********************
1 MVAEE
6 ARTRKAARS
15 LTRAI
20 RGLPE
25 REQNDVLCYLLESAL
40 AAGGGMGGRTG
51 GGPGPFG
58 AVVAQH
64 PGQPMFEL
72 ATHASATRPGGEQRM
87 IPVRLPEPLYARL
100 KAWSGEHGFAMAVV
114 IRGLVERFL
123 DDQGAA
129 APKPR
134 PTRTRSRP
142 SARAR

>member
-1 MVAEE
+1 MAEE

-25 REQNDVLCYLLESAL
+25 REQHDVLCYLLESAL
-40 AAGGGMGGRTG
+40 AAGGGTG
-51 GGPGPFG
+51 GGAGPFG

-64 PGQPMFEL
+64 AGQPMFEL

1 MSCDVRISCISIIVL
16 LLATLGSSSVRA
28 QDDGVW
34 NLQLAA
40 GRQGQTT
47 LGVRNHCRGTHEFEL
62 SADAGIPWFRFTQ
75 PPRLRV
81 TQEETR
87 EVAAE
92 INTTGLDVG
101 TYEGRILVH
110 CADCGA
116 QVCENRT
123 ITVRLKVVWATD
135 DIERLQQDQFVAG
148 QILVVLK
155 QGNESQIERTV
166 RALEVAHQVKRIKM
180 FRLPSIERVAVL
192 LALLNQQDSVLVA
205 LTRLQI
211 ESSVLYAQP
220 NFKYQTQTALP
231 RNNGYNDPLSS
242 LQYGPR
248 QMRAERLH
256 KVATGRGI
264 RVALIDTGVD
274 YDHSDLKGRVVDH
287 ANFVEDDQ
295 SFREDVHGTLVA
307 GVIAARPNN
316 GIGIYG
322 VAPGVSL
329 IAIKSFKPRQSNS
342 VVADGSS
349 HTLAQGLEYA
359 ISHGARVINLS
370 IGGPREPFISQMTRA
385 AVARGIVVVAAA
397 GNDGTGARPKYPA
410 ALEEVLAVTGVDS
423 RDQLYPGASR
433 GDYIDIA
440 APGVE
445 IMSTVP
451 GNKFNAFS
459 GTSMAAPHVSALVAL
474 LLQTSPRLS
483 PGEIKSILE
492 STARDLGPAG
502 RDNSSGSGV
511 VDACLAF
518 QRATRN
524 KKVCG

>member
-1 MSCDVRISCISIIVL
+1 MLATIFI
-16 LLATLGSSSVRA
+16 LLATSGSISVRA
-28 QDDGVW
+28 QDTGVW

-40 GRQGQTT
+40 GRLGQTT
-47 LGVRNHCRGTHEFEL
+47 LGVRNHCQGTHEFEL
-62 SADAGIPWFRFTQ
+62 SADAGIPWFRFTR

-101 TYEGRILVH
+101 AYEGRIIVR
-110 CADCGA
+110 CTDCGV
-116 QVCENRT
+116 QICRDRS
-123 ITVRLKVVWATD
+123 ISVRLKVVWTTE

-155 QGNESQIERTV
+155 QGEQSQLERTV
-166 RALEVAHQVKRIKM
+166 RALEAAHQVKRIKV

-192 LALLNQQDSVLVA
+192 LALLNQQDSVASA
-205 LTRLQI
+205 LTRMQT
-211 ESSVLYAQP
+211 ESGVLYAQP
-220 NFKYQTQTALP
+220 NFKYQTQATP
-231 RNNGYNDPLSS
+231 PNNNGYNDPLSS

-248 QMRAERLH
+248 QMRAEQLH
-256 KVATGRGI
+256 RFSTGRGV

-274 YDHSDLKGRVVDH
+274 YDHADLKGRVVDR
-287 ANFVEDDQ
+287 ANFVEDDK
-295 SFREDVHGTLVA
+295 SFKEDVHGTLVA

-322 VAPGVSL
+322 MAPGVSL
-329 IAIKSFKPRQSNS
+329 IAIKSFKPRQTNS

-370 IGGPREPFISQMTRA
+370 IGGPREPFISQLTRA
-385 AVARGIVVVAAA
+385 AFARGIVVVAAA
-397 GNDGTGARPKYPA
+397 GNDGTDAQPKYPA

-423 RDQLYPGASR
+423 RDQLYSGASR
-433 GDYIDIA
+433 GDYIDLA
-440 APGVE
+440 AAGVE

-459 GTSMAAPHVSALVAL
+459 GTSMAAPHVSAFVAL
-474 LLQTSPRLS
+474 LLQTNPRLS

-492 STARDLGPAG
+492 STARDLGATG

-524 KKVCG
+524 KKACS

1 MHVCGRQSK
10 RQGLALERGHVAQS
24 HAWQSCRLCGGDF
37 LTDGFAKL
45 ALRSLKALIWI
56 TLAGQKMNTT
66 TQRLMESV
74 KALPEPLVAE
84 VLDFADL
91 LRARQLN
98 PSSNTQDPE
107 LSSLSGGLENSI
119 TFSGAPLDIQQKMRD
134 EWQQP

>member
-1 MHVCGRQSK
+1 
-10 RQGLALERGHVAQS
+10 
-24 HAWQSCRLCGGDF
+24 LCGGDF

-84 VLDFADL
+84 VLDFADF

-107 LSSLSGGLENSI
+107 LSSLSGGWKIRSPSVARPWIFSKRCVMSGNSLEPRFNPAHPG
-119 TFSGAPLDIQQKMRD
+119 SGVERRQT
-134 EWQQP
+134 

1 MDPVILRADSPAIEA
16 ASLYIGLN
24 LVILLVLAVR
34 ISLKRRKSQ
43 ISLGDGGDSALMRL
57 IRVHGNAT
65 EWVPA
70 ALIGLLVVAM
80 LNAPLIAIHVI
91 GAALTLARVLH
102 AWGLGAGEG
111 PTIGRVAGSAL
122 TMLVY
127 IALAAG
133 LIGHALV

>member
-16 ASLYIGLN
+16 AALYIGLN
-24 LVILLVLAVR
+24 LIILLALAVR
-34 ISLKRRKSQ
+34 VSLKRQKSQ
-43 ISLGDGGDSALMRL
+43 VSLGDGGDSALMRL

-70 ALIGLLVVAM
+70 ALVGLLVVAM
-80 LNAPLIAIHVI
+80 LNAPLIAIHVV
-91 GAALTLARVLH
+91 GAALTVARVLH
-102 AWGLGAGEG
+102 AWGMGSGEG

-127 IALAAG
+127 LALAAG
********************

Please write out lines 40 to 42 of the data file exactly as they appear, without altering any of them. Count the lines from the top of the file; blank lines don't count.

101 TYEGRILVH
110 CADCGA
116 QVCENRT